Before I say this next bit, I want to qualify that the following impressions only reflects the people I saw and interacted with - which is a small minority of people living at the Slabs. That said, there's a lot of pot smoking at the Slabs and Pixie told me that a bunch of them have gotten medical marijuana cards from the state "it costs about $130 bucks to get one". At the Oasis club and both music venues I was offered a pipe or a joint many times. Drinks too. I was also told by someone that people with alcohol problems that come to the Slabs can go downhill pretty quickly. There was some talk about one "neighborhood" that might have a "meth problem", but that was disputed.
I'm told that you can pick up an older but livable RV or trailer in nearby towns for a couple thousand dollars and just move it up to SC and call it "home". There are also a few uninhabited trailers that one entrepreneur suggested could be mine if I wanted, he'd give me a good price! Some of the other poker players rolled their eyes at his cheeky attempt. One thing I could tell was that many things had two prices: the tourist price (me) and the Slabber price.
Solar is big at SC and I was told that someone living on site could set you up for about $1000. That would supply enough juice for most normal needs (but not air conditioning). Twice I listened in on very technical engineering debates on optimal solar set-ups.
You can get plenty of water in town and I saw a sign for bottled water at $.20/gal. The food in Niland is convenience store priced, but the town of Brawley, about 15 miles down the road had supermarkets. I think someone like me could live pretty comfortably at the slabs for about $10/day (after the initial trailer/solar expense).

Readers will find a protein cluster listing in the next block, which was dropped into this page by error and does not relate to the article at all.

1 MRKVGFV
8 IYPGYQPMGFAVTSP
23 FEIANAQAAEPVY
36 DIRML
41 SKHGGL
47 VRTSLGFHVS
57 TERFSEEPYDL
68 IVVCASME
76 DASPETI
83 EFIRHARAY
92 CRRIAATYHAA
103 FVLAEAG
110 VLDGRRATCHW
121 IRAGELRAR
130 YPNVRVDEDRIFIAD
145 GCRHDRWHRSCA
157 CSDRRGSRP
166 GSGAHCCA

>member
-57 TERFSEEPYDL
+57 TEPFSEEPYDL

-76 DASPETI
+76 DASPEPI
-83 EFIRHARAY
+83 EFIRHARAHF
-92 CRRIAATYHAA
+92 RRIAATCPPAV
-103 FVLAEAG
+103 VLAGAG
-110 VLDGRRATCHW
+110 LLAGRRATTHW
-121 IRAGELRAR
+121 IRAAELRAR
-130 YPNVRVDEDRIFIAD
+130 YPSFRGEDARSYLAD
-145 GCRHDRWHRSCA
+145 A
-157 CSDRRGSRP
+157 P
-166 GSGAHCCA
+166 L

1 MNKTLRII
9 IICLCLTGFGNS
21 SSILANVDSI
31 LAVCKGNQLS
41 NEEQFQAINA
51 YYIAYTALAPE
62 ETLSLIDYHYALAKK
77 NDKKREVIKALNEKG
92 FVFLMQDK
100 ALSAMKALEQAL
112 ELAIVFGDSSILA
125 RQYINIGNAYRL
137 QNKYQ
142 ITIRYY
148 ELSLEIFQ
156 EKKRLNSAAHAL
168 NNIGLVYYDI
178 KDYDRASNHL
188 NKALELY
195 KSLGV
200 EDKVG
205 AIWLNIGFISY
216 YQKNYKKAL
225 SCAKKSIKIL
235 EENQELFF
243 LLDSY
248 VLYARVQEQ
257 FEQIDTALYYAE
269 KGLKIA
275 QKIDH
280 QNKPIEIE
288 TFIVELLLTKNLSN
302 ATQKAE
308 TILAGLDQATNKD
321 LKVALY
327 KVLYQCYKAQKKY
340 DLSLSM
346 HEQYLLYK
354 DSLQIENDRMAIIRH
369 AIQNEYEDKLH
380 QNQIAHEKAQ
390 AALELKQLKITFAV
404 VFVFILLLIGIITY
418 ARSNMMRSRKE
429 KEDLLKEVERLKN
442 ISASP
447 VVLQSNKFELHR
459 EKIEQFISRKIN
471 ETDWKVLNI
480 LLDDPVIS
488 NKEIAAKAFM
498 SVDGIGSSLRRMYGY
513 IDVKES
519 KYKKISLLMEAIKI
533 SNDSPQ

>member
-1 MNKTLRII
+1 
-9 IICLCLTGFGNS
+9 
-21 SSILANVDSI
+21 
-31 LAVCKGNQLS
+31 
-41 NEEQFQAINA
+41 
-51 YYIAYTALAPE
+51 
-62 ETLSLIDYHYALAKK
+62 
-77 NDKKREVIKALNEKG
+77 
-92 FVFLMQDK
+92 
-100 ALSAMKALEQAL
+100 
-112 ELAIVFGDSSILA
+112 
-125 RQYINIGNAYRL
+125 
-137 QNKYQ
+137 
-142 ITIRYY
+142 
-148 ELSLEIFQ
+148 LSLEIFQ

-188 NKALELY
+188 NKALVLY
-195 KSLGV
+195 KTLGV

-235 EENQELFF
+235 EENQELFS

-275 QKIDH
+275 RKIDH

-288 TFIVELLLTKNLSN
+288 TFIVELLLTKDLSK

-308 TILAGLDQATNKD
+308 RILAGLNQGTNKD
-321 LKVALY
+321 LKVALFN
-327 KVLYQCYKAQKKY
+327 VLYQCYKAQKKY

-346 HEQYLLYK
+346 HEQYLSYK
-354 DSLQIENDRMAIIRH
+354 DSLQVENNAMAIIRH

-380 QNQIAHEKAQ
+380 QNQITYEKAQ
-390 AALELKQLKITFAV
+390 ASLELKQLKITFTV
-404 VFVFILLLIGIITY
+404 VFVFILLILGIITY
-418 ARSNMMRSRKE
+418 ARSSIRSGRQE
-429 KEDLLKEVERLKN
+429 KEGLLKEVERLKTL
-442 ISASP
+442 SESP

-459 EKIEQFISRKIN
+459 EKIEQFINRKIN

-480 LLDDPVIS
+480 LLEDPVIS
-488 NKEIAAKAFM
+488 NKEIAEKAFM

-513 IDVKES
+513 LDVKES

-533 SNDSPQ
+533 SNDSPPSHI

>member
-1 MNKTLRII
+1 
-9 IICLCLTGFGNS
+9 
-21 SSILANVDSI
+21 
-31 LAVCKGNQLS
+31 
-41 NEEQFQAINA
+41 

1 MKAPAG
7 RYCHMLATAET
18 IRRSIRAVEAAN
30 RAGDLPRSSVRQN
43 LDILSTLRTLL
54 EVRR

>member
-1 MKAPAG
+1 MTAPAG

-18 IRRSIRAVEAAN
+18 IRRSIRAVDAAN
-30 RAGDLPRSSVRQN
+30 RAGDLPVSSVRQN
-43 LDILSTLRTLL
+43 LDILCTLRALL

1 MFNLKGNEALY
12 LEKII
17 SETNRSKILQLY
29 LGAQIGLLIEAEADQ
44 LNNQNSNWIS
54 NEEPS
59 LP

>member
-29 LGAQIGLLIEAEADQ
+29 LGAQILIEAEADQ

I got a traffic ticket in Niland. The ticket was legally correct. I'd stopped in town and got something from my trunk, got back in the car, and put it into drive before turning down onto a lonely gravel road, but before buckling my seat belt. Lights, sirens, $130 ticket. I must have been watched very closely.
In summation, I'd say that my long weekend at Slab City was one of the most remarkable of my life. I had so many great conversations with people that are experimenting with life. Part of the purpose of this journey is a re-evaluation of the relationship between money, work and happiness in my life. In ways that I haven't fully assimilated, I feel that Slab City was an important marker in that process.
Some of you have probably surmised that I'm not very keen of the traditional "American Dream" that corporate America is selling. I don't think it's particularly good for the health and welfare of individuals -- or for our planet.
Ride the Clouds
I'll be back in Massachusetts around June, see ya then!
View out my bedroom window.
Winter wonderland along the woodland way.
One-eyed snowman in Amherst's Kendrick Park.
Amherst Chinese through the window of Mango-Mango.
Phish-head parked on King Street in Northampton.
Get over it.
Patrick Brough caught Masslive.com staffers Jeff Hobbs, Kristen Beam and Matt Larson at the Apollo Grill in Easthampton on Friday.
Downtown Springfield by S.P. Sullivan.
Downtown Ware by Tony Mateus.
The Music Section
Sometimes I feel like I'm almost gone.
But I'm not giving in an inch to fear.